Hughes pleads for chance to rebuild his life

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The Independent Football

Three years after he received a six-year jail sentence for his part in a car crash which killed a father-of-four, Lee Hughes was yesterday unveiled as an Oldham Athletic player.

Hughes made a public apology yesterday and pleaded for "a chance to rebuild my life". But a victim of the crash, and the daughter of the man who died, were unconvinced by his contrition.

Hughes, now 31, was found guilty in August 2004 of causing death by dangerous driving and leaving the scene of an accident. At the time he was playing for West Bromwich Albion who had just been promoted to the Premier League.

Hughes had been at the wheel of his £100,000 Mercedes coupe when he crashed into a Renault Scenic near Coventry in the early hours of 23 November, 2003. Hughes' car was described by an occupant of the Renault as being driven at "about 60mph" on the wrong side of the road. Douglas Graham, 56, a passenger in the Renault, was killed. Hughes fled, handing himself in 36 hours later. He denied being over the alcohol limit but admitted he had been drinking.

Yesterday Hughes, who was released from Featherstone Prison earlier this month, said: "I'm acutely aware of my actions, which resulted in the death of one person and serious injury to others. I made dreadful mistakes and decisions that will live with me for the rest of my life.

"I only wish I could turn back the clock. Although I have served the sentence laid down by law, I know nothing I can do or say will change what has happened. This is the first time I've been able to make a public apology for my actions and I now hope for an opportunity to rebuild my life. After this press conference today, I do not intend to discuss or make comment about the events which led to my imprisonment."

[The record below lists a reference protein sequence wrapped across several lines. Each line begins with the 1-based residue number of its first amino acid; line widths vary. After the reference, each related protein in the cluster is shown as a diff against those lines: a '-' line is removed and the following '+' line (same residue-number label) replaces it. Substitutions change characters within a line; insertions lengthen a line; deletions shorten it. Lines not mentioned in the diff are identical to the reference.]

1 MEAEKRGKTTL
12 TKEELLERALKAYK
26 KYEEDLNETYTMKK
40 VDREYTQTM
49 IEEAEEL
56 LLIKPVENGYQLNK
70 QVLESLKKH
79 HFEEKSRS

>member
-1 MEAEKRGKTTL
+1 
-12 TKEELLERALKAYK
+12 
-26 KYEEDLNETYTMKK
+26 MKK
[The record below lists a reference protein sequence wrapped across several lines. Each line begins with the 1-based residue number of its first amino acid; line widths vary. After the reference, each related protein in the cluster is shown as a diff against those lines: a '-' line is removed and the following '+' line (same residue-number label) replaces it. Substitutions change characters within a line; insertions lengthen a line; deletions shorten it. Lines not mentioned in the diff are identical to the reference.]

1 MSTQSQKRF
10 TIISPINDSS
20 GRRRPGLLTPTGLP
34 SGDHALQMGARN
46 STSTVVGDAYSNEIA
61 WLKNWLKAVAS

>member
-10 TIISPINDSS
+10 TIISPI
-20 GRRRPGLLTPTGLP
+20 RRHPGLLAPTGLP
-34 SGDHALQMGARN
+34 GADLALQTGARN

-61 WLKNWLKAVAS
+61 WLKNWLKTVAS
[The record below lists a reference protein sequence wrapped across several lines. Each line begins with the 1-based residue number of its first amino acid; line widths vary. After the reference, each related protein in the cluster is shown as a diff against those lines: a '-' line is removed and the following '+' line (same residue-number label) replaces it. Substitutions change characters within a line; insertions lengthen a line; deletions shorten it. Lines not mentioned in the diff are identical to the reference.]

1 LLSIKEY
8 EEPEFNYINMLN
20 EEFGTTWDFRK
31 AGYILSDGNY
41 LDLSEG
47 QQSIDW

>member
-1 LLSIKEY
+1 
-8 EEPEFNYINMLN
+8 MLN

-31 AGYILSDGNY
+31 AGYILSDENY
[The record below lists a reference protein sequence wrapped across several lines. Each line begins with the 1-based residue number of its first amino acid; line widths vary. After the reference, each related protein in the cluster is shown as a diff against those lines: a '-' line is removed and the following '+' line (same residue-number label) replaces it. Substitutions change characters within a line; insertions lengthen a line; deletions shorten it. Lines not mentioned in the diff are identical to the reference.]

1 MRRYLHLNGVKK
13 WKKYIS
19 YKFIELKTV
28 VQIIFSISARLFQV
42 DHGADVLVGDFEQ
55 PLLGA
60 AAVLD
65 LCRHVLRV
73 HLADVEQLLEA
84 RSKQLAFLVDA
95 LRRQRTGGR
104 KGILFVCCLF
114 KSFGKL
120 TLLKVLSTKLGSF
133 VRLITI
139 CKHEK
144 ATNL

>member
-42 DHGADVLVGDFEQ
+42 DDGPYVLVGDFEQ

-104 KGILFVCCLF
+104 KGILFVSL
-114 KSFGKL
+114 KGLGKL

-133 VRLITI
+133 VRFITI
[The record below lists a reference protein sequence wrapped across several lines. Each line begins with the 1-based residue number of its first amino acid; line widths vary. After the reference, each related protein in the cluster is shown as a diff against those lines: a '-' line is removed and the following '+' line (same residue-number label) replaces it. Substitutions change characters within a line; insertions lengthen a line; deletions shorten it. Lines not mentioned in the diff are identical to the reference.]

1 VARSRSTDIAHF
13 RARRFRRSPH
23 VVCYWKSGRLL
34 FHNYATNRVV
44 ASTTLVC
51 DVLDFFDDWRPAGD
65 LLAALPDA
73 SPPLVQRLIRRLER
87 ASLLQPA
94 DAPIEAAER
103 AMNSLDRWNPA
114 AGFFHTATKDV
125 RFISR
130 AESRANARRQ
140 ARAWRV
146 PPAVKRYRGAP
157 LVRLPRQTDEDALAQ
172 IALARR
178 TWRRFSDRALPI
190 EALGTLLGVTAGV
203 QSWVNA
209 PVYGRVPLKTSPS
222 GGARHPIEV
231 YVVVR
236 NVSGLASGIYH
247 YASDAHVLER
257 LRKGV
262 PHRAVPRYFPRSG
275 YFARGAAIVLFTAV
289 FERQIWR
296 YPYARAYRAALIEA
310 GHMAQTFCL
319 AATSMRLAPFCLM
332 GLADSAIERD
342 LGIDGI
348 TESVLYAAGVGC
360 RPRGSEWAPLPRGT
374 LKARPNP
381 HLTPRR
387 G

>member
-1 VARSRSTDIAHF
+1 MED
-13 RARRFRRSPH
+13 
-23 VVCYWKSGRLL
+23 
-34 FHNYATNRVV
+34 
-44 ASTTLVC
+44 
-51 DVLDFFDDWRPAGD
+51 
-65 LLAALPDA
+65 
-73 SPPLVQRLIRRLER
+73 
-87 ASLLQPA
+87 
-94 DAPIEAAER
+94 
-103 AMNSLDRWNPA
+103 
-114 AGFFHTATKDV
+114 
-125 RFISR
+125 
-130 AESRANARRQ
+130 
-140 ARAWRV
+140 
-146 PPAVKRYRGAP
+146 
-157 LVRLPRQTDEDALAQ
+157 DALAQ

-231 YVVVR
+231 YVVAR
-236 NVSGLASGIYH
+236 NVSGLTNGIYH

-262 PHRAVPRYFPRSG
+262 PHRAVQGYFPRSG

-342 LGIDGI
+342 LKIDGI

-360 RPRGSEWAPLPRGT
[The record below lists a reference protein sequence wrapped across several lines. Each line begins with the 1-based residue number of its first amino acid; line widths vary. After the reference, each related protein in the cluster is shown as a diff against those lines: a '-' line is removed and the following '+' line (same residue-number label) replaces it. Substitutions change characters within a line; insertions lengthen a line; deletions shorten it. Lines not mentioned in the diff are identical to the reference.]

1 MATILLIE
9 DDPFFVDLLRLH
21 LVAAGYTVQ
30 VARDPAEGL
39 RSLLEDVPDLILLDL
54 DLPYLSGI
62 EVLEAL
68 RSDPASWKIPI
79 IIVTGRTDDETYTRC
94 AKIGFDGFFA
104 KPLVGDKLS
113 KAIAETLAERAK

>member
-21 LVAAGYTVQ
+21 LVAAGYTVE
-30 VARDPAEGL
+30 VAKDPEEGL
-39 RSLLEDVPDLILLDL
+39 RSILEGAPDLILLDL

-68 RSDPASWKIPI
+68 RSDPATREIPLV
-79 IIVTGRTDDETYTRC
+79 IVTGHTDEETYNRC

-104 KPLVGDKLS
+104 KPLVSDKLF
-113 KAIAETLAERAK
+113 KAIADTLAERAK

Hughes, who pledged to do community work, added: "I have met with a relative of the man who died. For different reasons I think we were both glad that the meeting occurred."

This appeared to be a reference to a meeting with Sharon Montgomery, daughter of Mr Graham, who appears to have a less positive view of the occasion. "I had to face the demon who never had the decency to say sorry," she said. Mrs Montgomery's mother Maureen, 51, broke her leg in the crash. She died a year later.

Albert Frisby, driver of the Renault, spent five months in hospital after the crash and still walks with a stick. He said: "He's arrogant and I've no time for him. I'm not happy about him getting a job. He has got no remorse. As far as I am concerned he could have killed me, after all he left me for dead. He's out of prison to start his life over again playing football whereas our lives have been destroyed."

The subject of redemption is very much in the public eye given the forthcoming possible parole of Learco Chindamo, who murdered schoolteacher Philip Lawrence, and is a sensitive issue.

At least Hughes was saying the right things – only he knows if he means them. Oldham director Barry Owen was on less sure ground when he said: "I'm not prepared to think about the moral aspects. I think he's entitled to pick up his job. Bearing in mind his past footballing achievements, I hope this will turn out to be one of our best signings for many years."

A West Brom fan, Hughes worked as a roofer, playing part-time for Kidderminster, before joining Albion in 1997. He moved to Coventry for £5m in 2001 but returned to West Brom a year later for £2.5m. In 252 League games he scored 105 goals.